CDC updates healthcare worker isolation & quarantine guidance, cutting down isolation time

Published: Dec. 24, 2021 at 5:02 PM CST
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MEMPHIS, Tenn. (WMC) - In anticipation of an increase in Omicron cases, the CDC has updated healthcare worker isolation and quarantine guidance.

The new guidelines lower the isolation time after a healthcare worker has been infected with COVID-19 from 10 days to 7.

This means healthcare workers with COVID-19, who are asymptomatic, can return to work after 7 days with a negative test, and isolation time can be cut further if there are staffing shortages.

In a statement, CDC Director Rochelle Walensky said, “Our goal is to keep health care personnel and patients safe, and to address and prevent undue burden on our healthcare facilities.”

Dr. Michael Threlkeld, Director of Infection Control for Baptist Memphis, says the changes are reasonable.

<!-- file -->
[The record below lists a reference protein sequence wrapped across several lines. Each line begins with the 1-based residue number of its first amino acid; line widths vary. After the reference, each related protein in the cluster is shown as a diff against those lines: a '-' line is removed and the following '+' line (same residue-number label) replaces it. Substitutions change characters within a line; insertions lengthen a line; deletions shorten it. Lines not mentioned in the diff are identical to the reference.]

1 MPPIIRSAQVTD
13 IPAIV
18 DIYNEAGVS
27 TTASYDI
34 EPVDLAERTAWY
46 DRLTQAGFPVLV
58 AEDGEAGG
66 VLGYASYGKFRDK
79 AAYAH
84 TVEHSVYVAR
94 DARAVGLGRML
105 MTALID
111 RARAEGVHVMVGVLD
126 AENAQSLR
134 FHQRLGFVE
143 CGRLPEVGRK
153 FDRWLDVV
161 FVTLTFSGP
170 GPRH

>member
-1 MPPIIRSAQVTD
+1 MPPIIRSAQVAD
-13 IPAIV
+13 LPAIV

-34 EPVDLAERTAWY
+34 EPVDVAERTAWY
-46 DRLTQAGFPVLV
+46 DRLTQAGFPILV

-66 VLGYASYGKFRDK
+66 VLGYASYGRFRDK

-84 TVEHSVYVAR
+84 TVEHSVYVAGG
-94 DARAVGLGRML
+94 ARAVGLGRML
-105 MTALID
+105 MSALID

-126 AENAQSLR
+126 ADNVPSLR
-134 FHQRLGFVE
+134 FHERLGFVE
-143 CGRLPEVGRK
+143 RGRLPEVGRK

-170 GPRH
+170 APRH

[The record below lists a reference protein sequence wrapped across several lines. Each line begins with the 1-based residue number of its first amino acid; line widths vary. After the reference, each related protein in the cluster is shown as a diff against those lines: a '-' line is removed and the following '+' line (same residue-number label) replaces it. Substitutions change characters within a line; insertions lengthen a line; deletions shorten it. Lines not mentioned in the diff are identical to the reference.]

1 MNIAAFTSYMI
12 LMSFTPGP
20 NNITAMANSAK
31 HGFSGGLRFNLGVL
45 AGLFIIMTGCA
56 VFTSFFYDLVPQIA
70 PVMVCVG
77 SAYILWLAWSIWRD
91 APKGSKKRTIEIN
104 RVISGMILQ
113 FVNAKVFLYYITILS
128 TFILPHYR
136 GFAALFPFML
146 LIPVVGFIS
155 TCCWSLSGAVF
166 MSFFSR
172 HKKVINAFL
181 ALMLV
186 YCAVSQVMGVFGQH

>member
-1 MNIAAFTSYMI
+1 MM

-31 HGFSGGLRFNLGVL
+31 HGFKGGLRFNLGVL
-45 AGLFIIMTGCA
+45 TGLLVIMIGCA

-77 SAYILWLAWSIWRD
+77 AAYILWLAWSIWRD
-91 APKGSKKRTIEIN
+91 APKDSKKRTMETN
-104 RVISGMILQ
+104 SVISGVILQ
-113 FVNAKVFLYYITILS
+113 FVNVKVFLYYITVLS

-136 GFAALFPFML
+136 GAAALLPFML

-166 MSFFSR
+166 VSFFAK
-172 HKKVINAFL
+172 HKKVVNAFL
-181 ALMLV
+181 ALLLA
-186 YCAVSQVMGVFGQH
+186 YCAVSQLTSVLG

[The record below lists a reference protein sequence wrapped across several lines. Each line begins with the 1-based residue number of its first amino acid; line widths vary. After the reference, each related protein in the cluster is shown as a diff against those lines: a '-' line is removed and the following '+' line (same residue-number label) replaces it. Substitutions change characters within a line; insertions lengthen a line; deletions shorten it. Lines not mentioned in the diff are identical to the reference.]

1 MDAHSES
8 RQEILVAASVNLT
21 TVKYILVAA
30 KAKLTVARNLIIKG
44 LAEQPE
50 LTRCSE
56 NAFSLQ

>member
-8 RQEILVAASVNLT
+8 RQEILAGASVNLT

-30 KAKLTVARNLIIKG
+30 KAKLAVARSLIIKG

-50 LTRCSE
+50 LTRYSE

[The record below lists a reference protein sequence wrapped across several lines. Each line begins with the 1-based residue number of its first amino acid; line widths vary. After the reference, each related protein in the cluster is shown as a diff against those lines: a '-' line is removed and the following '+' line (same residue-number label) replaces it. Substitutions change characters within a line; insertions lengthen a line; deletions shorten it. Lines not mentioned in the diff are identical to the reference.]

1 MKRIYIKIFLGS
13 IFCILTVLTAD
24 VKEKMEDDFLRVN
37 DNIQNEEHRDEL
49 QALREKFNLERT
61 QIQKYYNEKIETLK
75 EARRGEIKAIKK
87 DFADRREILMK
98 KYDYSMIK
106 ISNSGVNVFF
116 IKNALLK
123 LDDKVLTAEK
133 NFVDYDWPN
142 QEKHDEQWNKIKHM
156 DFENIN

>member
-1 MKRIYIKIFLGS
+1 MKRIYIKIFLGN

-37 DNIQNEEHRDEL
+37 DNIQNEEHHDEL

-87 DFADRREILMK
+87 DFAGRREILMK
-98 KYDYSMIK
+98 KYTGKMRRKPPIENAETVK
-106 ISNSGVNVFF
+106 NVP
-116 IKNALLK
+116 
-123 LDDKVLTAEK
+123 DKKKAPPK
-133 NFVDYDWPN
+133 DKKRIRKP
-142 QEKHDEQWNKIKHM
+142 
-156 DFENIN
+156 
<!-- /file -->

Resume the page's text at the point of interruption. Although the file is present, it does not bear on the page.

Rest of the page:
“The CDC is just getting prepared for maybe what’s coming, we don’t know how severe the Omicron will ultimately be, but based on past track records we know that at times the healthcare system can get almost overwhelmed,” Dr. Threlkeld said.

While Shelby County reported 776 COVID-19 cases on Thursday, Dr. Threlkeld says hospitals are able to handle the situation now.

“All of the hospitals in the community are seeing an uptick in the number of cases and I think we’re seeing that nationwide and that’s probably going to increase in the coming few weeks,” Dr. Threlkeld said. “But at this point, none of the facilities here in town are suffering any major shortages. We still have adequate number of personnel and beds to handle the situation.”

The guidelines also state healthcare workers who have received all recommended COVID-19 vaccine doses, including a booster shot, do not need to quarantine at home following high-risk exposures.

Dr. Threlkeld says getting vaccinated and boosted is the best line of defense.

“Certainly at our institutions here in the community I think most healthcare workers have been vaccinated and probably the majority of them either have or are about to be boosted,” Dr. Threlkeld said.

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